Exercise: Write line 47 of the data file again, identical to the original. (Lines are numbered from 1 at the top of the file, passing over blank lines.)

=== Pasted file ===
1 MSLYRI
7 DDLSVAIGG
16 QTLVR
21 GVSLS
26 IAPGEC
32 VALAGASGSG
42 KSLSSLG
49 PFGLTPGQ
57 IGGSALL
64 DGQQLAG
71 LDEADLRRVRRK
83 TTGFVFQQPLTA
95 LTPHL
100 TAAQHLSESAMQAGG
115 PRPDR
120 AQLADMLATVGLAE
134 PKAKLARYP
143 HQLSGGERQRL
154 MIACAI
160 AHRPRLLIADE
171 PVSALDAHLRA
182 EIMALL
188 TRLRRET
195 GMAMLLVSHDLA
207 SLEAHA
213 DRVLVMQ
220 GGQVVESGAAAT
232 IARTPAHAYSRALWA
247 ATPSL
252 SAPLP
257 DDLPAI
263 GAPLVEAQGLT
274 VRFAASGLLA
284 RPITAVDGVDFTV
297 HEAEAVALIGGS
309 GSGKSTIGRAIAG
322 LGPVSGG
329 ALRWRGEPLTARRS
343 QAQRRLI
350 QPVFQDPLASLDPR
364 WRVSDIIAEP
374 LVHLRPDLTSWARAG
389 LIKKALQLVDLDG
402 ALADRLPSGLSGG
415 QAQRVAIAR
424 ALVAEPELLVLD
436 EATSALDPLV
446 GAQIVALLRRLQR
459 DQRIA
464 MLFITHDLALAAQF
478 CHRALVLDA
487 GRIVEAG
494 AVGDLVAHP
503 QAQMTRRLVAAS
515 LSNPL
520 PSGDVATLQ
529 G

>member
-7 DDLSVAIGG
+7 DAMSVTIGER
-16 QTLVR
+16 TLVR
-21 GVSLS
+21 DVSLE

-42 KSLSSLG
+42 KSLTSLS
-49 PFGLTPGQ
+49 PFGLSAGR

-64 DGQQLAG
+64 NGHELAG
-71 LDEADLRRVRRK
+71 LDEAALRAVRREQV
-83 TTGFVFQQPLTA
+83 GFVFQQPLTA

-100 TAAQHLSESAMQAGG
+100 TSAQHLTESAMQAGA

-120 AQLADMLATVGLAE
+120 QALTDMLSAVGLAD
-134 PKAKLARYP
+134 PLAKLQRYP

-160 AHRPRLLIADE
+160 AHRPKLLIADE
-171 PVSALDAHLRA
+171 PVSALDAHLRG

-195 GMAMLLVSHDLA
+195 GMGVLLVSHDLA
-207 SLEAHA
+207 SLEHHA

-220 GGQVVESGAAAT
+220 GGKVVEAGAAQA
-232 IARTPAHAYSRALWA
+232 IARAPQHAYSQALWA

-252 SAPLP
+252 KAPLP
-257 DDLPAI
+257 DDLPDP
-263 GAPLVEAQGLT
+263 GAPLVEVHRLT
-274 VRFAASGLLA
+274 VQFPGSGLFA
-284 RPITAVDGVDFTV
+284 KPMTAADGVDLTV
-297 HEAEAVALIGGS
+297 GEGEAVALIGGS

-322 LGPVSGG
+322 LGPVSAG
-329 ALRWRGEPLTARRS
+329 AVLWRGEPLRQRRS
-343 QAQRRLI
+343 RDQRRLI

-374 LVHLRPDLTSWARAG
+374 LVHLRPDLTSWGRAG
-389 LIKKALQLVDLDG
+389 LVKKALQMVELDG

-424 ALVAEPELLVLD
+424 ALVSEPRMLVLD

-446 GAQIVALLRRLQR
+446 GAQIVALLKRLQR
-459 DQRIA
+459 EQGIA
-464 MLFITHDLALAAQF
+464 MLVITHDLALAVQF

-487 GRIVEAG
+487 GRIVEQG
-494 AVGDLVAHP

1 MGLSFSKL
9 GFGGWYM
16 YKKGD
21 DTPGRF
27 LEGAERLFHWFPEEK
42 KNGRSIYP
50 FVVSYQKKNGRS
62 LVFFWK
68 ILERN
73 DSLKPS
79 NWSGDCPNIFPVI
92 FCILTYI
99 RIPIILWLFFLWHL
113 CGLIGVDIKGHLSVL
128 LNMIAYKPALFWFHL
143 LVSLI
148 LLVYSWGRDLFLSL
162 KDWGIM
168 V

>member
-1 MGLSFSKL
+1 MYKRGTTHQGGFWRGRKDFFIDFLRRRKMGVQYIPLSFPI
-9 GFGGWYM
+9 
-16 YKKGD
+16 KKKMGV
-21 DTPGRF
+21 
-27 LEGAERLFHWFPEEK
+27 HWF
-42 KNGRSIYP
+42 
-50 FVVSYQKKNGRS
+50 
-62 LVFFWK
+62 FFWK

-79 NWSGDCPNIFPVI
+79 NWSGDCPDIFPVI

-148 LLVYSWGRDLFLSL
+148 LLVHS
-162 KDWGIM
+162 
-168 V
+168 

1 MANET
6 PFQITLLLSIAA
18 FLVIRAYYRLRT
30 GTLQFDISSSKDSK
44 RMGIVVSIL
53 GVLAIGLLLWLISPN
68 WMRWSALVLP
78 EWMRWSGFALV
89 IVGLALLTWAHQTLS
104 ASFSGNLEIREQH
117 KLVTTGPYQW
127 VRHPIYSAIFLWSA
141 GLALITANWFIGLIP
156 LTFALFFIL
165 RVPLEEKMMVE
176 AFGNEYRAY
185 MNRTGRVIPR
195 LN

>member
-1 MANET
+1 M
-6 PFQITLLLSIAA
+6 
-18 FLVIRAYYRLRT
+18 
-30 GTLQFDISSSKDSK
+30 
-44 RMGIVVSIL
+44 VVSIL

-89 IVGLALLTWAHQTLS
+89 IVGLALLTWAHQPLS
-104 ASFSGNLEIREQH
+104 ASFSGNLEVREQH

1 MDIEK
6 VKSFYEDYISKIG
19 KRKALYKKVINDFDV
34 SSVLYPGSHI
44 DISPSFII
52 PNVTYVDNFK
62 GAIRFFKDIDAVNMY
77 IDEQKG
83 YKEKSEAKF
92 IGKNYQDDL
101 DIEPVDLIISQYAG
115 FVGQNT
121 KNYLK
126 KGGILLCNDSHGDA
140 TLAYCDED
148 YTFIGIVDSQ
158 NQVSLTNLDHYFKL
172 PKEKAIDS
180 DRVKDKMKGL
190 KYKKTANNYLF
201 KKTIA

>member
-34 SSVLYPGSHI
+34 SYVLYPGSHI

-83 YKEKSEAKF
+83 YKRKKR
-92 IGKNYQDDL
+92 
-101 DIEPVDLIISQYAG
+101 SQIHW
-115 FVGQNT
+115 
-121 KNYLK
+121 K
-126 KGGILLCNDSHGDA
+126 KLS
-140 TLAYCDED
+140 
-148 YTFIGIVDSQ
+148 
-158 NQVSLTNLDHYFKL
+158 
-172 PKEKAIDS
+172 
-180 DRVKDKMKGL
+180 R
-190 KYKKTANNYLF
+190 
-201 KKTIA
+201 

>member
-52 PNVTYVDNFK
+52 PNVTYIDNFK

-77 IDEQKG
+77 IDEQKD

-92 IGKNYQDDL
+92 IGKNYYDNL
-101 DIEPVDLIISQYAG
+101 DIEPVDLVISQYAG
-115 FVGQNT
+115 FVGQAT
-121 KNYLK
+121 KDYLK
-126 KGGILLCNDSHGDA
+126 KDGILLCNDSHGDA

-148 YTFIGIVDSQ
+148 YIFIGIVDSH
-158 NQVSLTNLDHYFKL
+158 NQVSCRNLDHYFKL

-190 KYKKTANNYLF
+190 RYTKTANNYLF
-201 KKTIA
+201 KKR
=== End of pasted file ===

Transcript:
436 EATSALDPLV